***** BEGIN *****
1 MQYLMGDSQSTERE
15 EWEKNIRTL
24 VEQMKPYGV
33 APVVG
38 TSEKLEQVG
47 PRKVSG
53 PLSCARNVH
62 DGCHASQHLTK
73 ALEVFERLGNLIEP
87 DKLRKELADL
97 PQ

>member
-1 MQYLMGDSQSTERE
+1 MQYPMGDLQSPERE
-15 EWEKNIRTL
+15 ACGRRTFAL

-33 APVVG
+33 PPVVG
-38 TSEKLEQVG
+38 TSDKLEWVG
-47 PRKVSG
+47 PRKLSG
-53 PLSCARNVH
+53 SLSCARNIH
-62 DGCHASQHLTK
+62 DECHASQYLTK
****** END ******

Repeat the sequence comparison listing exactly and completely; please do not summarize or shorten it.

1 MQYLMGDSQSTERE
15 EWEKNIRTL
24 VEQMKPYGV
33 APVVG
38 TSEKLEQVG
47 PRKVSG
53 PLSCARNVH
62 DGCHASQHLTK
73 ALEVFERLGNLIEP
87 DKLRKELADL
97 PQ

>member
-1 MQYLMGDSQSTERE
+1 MQYPMGDLQSPERE
-15 EWEKNIRTL
+15 ACGRRTFAL

-33 APVVG
+33 PPVVG
-38 TSEKLEQVG
+38 TSDKLEWVG
-47 PRKVSG
+47 PRKLSG
-53 PLSCARNVH
+53 SLSCARNIH
-62 DGCHASQHLTK
+62 DECHASQYLTK